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The $2bn dirty-money case that rocked Singapore

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The case has put Singapore’s status as a financial hub in the spotlight (BBC)

A Singaporean court has begun handing out sentences in a sensational case, which saw 10 Chinese nationals charged for laundering $2.2bn (£1.8bn) earned from criminal activities abroad.

The scandal embroiled multiple banks, property agents, precious metal traders and a top golf club. It led to extensive raids in some of the most affluent neighbourhoods, where police seized billions in cash and assets. The lurid details have gripped Singaporeans – among the seized assets were 152 properties, 62 vehicles, shelves of luxury bags and watches, hundreds of pieces of jewellery and thousands of bottles of alcohol.

Earlier this month, Su Wenqiang and Su Haijin, became the first to be jailed in the case. Su Haijin, police said, jumped off the second-floor balcony of a house trying to flee arrest. Both men will serve a little over a year in prison, after which they will be deported and barred from returning to Singapore. Eight others are still awaiting the court’s decision.

Even as it draws to a close, the case – the biggest of its kind in Singapore – has raised inevitable questions. The money that paid for their plush lives in the country, prosecutors said, came from illegal sources overseas, such as scams and online gambling.

How did these men, some of whom had multiple passports from Cambodia, Vanuatu, Cyprus and Dominica, live and bank in Singapore for years without drawing scrutiny? It has sparked a review of policies, with banks tightening rules, especially around clients who hold multiple passports.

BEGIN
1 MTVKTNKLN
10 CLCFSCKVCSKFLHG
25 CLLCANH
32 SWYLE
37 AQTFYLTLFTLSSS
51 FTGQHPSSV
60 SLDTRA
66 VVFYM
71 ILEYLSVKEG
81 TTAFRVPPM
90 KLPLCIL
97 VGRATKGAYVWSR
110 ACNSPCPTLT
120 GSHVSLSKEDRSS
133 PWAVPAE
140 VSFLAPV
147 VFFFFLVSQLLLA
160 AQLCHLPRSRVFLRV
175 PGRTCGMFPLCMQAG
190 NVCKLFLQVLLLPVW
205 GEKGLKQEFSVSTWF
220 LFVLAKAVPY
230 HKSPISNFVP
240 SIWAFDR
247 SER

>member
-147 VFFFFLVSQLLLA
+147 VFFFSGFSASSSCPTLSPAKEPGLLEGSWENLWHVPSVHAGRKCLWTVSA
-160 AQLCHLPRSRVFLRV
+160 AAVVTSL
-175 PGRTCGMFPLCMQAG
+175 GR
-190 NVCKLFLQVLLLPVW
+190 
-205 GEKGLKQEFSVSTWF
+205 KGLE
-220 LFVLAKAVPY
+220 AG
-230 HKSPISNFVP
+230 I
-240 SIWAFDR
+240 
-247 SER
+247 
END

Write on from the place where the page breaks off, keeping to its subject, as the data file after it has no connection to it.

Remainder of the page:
Most important, the case has spotlighted the country’s struggle with welcoming the super wealthy, without also becoming a destination for ill-gotten gains.

Getty Images A Rolls-Royce Dawn vehicle seized by police at a residence of Su Jiafeng, one of the suspects in the S$2.8 billion money-laundering case, in Singapore, on Wednesday, Oct. 25, 2023.

Luxury cars were among assets police seized in their raids (BBC)

Singapore, which is often referred to as the Switzerland of Asia, started wooing banks and wealth managers in the 1990s. Economic reforms in China and India had begun to pay off, and then in the 2000s, a newly-stable Indonesia saw wealth grow as well. Soon, Singapore became a haven for foreign businesses, with investor-friendly laws, tax exemptions and other incentives.

Today, the ultra-rich can fly into Singapore’s private jet terminal,  live it up in luxurious quayside neighbourhoods, and speculate on the world’s first diamond trading exchange.  Just outside the airport is a maximum security vault called Le-Freeport that provides tax-free storage for fine art, jewels, wine and other valuables. The $100m-facility is often dubbed Asia’s Fort Knox.

Singapore’s asset managers drew S$435bn from abroad in 2022, almost double the figure in 2017, according to the country’s market regulator. More than half of Asia’s family offices – firms which manage private wealth – are now in Singapore according to a report by consulting giant KPMG and family office consultancy Agreus.

They include those of Google co-founder Sergey Brin, British billionaire James Dyson and Chinese-Singaporean Shu Ping, boss of the world’s biggest chain of hotpot restaurants, Haidilao.

Authorities say some of the accused in the money laundering case may be linked to family offices that were given tax incentives.

“There is an inherent contradiction for a place like Singapore, which prides itself on clean and good governance but also wants to accommodate the management of massive wealth by offering advantages such as low taxes and banking secrecy,” says Chong Ja-Ian, a non-resident scholar at Carnegie China.

“The risk of also becoming a banker for individuals who earned their money through nefarious or illicit means grows.”

Getty Images Infinity pool on top of a hotel in Singapore

Singapore’s attraction for the ultra-rich comes with risks, analysts say (BBC)